Interview : Mountainface

So far in their short life Chester based Mountainface have released a hugely promising first EP, played a small host of well received gigs, turned up as a last minute addition to the bill at a North Wales festival stage and performed as if they should have been one of the first names on the team sheet, and established an exciting (we have been, this adjective is not used lightly) new roots club in their adopted home town.

Talking to them the conversation is a stampeding herd of loosely related tangents, driven by an irrepressible enthusiasm for what they do, and always (just) corralled by self deprecating humour.

All in their early twenties, they were brought together by a Chester University course - mandolin player Matt Youds shifting the shortest distance from a childhood on the edge of the Denbigh moors and attendance at Ysgol Dyffryn Conwy, David Weir (guitar and lead vocals) from Telford, and guitarist Tom Winch from Cumbria (a definitively rural location, which, without many distractions found in a town, helped him practice endlessly).

Their music is a modern alt. folk - played with a trademark instrumental intensity and inventiveness, and unafraid to soar; the influences behind it are diverse but lifelong - Matt Youds opened the book on his musical past first:

"I was in bands at home, playing guitar - but they were always metal before I came to Chester - Denbigh Town Hall and the Battle of the Bands was my prime focus."

He laughed at the contrast then to what he does now - and to be honest there's maybe not so much of that hard rock experience reflected in his mandolin style. He came to his current instrument when Tom introduced him to the Punch Brothers, and the playing of Chris Thile:

"It was just so inspirational - I was amazed at what he creates on the mandolin, I had to have a go!"

David Weir has a more expected musical hinterland:

"I slowly progressed from singer-songwriters into folk and other forms - I think it might have started with Tracy Chapman being endlessly played in the house when I was a child, then Joni Mitchell, and on into Pulp and Radiohead. For me it all flows from that exposure."

Whilst Tom Winch has the deeply-etched folk heritage:

"I have the full folk background - I have only missed one Cropedy Festival held in my lifetime, and I think in my defence that might have been because I was still in utero. More recently I have listened a lot to musicians like Seth Lakeman, and Blair Dunlop - and it has me buzzing now ... it is exciting that I have followed them for years and now with this band we have suddenly supported both."

The trio have known each other for years socially and through the university, but the band happened by chance when David Weir moved into a shared house with the other two, and their mutual musical interests became as obvious as the need for a cleaning rota. As Matt explained:

"We were all frustrated as music had fallen back in priority for each of us as we entered the 'real world' - frustrated not to be playing..."

Tom continued:

"...the penny suddenly dropped when Dave moved in - that was the catalyst."

David laughed:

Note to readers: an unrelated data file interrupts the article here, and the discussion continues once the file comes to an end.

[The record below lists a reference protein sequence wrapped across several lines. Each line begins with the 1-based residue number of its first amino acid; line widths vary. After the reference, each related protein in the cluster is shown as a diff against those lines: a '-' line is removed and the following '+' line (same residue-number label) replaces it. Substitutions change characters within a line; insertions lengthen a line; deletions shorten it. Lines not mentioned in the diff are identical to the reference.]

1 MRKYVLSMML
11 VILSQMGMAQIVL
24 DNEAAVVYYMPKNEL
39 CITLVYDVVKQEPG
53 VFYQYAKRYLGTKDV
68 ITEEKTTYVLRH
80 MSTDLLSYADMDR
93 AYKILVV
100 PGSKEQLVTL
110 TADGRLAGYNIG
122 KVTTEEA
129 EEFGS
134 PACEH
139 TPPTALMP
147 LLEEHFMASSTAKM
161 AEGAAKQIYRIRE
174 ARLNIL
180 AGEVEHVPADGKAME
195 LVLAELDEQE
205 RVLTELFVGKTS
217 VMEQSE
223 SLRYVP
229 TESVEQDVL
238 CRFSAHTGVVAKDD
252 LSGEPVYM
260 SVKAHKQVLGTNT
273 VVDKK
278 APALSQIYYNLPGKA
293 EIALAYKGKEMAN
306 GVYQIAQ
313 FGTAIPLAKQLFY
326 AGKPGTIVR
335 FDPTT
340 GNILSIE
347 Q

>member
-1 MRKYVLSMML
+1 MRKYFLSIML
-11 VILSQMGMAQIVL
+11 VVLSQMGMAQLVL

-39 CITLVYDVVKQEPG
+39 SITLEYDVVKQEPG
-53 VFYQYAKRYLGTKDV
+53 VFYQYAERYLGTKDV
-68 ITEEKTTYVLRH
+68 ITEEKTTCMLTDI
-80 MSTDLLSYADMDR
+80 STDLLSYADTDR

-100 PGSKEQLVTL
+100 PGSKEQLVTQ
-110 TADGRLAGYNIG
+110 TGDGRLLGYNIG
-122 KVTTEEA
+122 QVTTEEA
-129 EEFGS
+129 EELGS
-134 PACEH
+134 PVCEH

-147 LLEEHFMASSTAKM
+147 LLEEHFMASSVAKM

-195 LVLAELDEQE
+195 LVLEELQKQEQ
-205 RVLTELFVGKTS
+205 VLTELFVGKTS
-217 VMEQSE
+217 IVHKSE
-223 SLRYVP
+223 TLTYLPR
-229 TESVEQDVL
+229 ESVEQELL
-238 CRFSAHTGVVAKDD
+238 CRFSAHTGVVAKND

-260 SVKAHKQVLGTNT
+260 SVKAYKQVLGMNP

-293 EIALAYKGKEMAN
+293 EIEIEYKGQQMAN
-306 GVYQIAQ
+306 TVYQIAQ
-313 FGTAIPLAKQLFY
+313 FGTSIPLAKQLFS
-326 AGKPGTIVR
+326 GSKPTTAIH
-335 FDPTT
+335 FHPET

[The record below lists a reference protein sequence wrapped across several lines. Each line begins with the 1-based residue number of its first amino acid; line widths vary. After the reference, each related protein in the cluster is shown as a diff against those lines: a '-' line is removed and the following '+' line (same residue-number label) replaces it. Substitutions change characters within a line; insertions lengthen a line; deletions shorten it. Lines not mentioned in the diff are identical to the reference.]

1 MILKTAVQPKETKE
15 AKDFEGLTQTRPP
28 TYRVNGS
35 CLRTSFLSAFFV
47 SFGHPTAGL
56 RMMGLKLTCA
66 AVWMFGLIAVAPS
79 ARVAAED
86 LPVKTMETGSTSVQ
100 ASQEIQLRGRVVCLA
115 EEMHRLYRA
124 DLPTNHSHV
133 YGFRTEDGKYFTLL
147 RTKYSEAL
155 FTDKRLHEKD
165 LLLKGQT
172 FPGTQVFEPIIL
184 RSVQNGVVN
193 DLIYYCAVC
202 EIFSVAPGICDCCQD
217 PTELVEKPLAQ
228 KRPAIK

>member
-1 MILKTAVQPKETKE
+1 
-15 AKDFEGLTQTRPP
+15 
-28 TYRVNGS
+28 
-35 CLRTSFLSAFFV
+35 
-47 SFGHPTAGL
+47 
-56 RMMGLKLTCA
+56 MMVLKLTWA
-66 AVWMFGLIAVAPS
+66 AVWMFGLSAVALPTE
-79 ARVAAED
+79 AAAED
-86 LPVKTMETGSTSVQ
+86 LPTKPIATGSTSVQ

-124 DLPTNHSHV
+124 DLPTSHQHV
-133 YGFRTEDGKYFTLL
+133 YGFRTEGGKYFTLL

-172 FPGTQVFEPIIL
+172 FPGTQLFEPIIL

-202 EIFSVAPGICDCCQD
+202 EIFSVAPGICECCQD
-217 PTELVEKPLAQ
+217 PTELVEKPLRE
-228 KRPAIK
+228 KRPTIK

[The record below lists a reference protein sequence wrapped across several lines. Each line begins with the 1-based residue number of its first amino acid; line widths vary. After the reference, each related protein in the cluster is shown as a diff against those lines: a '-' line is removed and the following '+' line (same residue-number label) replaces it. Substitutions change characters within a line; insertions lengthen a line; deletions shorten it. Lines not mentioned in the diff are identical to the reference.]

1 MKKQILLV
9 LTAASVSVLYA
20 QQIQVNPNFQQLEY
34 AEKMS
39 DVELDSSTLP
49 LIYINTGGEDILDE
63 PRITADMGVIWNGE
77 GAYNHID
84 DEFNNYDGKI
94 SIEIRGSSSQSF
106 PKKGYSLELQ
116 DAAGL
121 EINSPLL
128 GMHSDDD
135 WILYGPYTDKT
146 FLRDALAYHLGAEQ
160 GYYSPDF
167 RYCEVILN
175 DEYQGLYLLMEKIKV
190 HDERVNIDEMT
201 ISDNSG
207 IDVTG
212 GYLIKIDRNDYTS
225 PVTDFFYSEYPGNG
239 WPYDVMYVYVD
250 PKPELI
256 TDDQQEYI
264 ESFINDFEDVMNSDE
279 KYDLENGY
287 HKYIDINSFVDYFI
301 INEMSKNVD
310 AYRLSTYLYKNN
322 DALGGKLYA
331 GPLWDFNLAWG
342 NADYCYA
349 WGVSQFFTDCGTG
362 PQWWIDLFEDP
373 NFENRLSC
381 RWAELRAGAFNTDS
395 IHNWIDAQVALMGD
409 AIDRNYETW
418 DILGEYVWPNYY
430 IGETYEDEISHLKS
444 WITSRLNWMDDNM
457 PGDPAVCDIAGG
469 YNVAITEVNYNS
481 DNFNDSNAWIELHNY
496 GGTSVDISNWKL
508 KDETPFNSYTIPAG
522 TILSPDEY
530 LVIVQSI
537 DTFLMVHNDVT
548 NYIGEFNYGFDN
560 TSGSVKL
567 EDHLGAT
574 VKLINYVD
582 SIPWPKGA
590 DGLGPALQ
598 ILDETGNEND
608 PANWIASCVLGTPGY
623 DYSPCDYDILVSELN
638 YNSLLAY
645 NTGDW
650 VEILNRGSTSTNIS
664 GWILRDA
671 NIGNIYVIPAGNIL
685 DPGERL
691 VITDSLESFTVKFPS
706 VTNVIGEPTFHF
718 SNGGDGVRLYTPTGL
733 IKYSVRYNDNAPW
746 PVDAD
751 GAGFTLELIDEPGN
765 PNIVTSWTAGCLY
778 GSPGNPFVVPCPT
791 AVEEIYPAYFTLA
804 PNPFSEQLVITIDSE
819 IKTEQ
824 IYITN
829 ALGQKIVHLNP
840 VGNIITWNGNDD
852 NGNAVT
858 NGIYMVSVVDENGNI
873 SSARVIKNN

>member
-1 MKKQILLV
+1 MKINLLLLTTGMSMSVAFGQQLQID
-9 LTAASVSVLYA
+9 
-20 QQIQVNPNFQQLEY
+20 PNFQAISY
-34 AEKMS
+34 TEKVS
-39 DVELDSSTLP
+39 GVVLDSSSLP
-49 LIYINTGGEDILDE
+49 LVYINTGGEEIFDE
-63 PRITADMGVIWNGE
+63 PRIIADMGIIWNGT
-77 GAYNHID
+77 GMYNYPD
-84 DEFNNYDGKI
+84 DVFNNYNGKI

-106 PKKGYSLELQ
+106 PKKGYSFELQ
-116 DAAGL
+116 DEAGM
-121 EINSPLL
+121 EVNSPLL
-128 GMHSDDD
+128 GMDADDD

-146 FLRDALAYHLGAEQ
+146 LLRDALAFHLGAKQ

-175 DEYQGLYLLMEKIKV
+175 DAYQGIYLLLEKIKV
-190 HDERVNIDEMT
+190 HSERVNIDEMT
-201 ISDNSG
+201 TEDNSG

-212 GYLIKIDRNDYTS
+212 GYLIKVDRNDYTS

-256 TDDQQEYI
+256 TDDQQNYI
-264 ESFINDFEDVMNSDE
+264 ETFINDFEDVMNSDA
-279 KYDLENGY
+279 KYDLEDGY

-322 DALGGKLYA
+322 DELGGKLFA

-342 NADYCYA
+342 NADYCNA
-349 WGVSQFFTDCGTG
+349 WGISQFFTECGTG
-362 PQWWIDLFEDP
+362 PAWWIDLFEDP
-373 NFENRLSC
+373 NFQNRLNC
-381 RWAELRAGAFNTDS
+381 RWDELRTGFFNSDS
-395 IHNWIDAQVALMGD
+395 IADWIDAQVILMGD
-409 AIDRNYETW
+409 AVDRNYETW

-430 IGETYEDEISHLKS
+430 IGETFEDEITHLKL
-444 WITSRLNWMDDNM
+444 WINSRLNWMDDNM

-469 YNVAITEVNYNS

"It actually started with us all playing individually in our own rooms - it then became increasingly unavoidable that we should play together."


"We were almost already doing that through the walls - but that is why the first track on the EP, the instrumental, is called Let's Play. It is the first thing we tried out writing together, and it is what we wanted to do."

Opening with that vivid and exuberant piece, they were not held back by recording it in the somewhat mundane setting of the dining room of their house ("It was all we could afford at the time." Tom commented ruefully). Reflecting on their own debut release momentarily they returned to waxing lyrically about the music they love, from the harpist Joanna Newsom to bluegrass, to progressive rock (sotto voce Led Zeppelin, Yes & Marillion were briefly name checked). As Tom outlined:

"We want to take our music, and especially a cover version, and make it as interesting as it can be - we listen to a huge range of other artists, that's what we look for, and that is in turn what we try to do."

Matt and Tom are more focused on this instrumental complexity (which does not clutter their songs - it is more a willingness to stretch something and experiment with it, to see where it can go), David on the lyrics ("It has to be that way - he has the darker soul." Tom deadpanned). The next installment from their collaborative writing is due - there is a new EP scheduled for late spring / early summer, and this time the recording will be in a professional studio; an appearance at Focus Wales, Chester Live and more high profile support slots will follow.

So that is as things stand now - Mountainface, less than a year from their formation, have talent, spirit and momentum. Their sound, even taken from a poor quality dictaphone recording of the short set they played before this interview, is compelling and undeniably uplifting. At this stage you can never be certain how things might run - but, as we have said before, they have huge promise; I would not place a bet against them - however eclectically formed and influenced, they seem no less than a rapidly emerging alt. folk phenomena.